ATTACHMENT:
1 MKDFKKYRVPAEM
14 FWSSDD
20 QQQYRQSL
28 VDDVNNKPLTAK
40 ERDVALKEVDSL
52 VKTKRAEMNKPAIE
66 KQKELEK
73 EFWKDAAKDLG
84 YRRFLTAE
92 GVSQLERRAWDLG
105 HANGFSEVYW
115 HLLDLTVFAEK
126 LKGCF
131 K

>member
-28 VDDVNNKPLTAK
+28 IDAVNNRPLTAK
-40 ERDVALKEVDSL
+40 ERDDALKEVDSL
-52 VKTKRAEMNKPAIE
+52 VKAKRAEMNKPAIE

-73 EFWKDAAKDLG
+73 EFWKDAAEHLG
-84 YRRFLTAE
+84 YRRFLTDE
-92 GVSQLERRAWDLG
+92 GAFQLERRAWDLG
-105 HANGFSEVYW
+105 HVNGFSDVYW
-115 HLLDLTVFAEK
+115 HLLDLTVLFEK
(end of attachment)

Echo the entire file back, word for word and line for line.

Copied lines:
1 MKDFKKYRVPAEM
14 FWSSDD
20 QQQYRQSL
28 VDDVNNKPLTAK
40 ERDVALKEVDSL
52 VKTKRAEMNKPAIE
66 KQKELEK
73 EFWKDAAKDLG
84 YRRFLTAE
92 GVSQLERRAWDLG
105 HANGFSEVYW
115 HLLDLTVFAEK
126 LKGCF
131 K

>member
-28 VDDVNNKPLTAK
+28 IDAVNNRPLTAK
-40 ERDVALKEVDSL
+40 ERDDALKEVDSL
-52 VKTKRAEMNKPAIE
+52 VKAKRAEMNKPAIE

-73 EFWKDAAKDLG
+73 EFWKDAAEHLG
-84 YRRFLTAE
+84 YRRFLTDE
-92 GVSQLERRAWDLG
+92 GAFQLERRAWDLG
-105 HANGFSEVYW
+105 HVNGFSDVYW
-115 HLLDLTVFAEK
+115 HLLDLTVLFEK